The United Association of Journeymen and Apprentices of the Plumbing and Pipe Fitting Industry of the United States and Canada, the parent Union of Local #1 in New York, has a long and proud history that goes back more than 100 years.
Before and during the Civil War, plumbers and pipefitters were organized in many major cities of the United States. The first strong, long-lasting local Unions were established in the boom construction decade, 1879-1889, when United States population growth accelerated.
Journeymen in the pipe trades in the 1880s worked in three basic crafts: plumbers, steamfitters and gasfitters.
The first truly successful national body, the United Association of Journeymen Plumbers, Gas Fitters, Steam Fitters, and Steam Fitters' Helpers of the United States and Canada, was officially founded on October 11, 1889.
Gradually, former members of rival Unions joined the United Association. The depression of 1893-1897 slowed the development of a stronger organization. Membership in the United Association grew to 6,700 in 1893, but fell to 4,400 by 1897. Yet, by that year 151 local Unions were listed on its rolls.
Starting in 1898, the construction industry entered a period of expansion and prosperity that lasted until 1914. From 1898 to 1906 the United Association quadrupled its membership.
During its first years, the United Association was essentially a federation of local Unions, rather than a truly national Union of the pipe trades. The major breakthrough toward a unified national organization came at the 1902 national convention in Omaha, when delegates approved a Nationalization Committee proposal establishing a comprehensive system of sick, death and strike benefits.
As such reforms to strengthen the national organization were being made in the early part of the century, however, some locals broke ranks to form a rival Union. In August 1906, members of the secessionist Union realized the futility of further rivalry and agreed to affiliate with the United Association.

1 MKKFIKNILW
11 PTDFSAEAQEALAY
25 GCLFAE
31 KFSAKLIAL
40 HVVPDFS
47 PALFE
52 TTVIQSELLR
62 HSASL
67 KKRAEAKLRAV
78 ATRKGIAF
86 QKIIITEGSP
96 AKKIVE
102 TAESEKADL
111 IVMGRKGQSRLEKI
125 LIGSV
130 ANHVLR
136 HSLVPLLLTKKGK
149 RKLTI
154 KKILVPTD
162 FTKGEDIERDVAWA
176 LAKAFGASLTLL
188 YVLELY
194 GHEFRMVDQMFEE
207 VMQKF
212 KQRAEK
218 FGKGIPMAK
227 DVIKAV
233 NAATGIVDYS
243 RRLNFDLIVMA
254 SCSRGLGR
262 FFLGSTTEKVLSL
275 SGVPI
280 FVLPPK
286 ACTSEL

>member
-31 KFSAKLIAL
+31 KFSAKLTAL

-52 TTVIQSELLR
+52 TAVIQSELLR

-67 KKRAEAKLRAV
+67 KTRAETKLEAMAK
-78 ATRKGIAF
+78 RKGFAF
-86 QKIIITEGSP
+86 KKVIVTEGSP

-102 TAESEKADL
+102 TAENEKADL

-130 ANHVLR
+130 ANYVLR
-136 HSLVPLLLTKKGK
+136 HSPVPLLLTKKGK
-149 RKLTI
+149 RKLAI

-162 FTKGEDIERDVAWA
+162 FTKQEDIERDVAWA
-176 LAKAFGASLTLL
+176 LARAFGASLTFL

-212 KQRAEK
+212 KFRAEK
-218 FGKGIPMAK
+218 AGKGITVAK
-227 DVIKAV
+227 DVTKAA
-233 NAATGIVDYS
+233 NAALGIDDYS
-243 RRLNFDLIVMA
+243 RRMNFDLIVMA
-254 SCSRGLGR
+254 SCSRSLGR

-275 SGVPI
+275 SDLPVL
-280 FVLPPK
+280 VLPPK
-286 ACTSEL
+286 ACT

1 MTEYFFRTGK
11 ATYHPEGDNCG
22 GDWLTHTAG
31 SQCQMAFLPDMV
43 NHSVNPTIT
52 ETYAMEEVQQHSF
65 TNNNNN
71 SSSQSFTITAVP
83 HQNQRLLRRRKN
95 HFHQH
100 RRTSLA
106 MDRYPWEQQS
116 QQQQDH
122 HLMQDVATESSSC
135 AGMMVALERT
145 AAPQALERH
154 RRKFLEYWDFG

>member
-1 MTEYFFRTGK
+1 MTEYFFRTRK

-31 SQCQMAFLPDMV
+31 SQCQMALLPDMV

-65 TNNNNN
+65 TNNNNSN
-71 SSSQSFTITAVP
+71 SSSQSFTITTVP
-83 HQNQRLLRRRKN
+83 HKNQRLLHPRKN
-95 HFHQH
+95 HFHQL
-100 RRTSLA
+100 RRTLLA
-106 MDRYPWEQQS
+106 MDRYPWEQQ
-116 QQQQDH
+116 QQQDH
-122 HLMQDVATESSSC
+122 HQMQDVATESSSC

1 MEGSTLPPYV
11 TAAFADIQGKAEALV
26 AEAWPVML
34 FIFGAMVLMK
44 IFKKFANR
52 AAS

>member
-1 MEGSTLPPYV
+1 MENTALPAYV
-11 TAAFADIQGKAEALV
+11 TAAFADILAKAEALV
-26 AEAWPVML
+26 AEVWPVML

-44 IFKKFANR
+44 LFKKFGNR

From 1898 to 1914, the United Association went through several phases of a struggle with the International Association of Steam and Hot Water Fitters and Helpers, a prolonged and sometimes bitter dispute both over jurisdiction over a craft (steamfitting) and work assignments (plumbers vs. steamfitters). The conflict affected other building trades when walkouts by the rival steamfitting organizations, as a result of their jurisdictional dispute, led to work stoppages by other crafts.
The strength of the United Association, and favorable rulings by the American Federation of Labor, including the revocation of the International Association's charter in 1912, ended this jurisdictional battle, but other jurisdictional issues would continue to challenge the Union.
New disputes arose over the construction of chemical plants and other manufacturing and service establishments that required extensive piping systems. Large volumes of newer types of pipefitting installation in the shift from World War I wartime industries to peacetime construction caused considerable difficulties. Jurisdictional problems also developed with other national Unions, but the United Association retained jurisdiction over important, growing areas of work like construction of industrial plants, public utilities, petroleum facilities and residential buildings.
In the first half of the century, the United Association moved to formalize apprenticeship training programs, including making a five-year apprenticeship mandatory in 1921, and in 1938 holding that all apprentices be members of the United Association and attend related training classes. Its National Plumbing Apprenticeship Plan of 1936 was the first set of standards governing apprenticeship to win approval of the federal government.
In the Depression, United Association membership fell from its 1929 peak of 60,000 to 26,000 by 1933.
After several constitutional changes through the years, the 1946 convention changed the name of the organization to its present name: The United Association of Journeymen and Apprentices of the Plumbing and Pipe Fitting Industry of the United States and Canada.
Throughout World War II and after, the United Association made considerable gains in membership and prestige. Between 1940 and 1954 membership surged from 60,000 to 240,000 with veterans entering the skilled craftsmen field.
United Association member George Meany was elected in 1952 to be president of the newly formed AFL-CIO and was to provide a shaping force in the American labor movement until his death in 1980.
The New Frontier of President John F. Kennedy and Great Society of President Lyndon Johnson were movements supported by the United Association. With expanded training programs beginning in 1956, the UA was able to meet the demands of accelerated construction activity in the 1960s. With the increased work the slogan, "There is no substitute for UA skilled craftsmen" became widespread throughout the industry. By 1971 the UA was 320,000 strong.
General President William P. Hite now leads the United Association forward into the 21st century.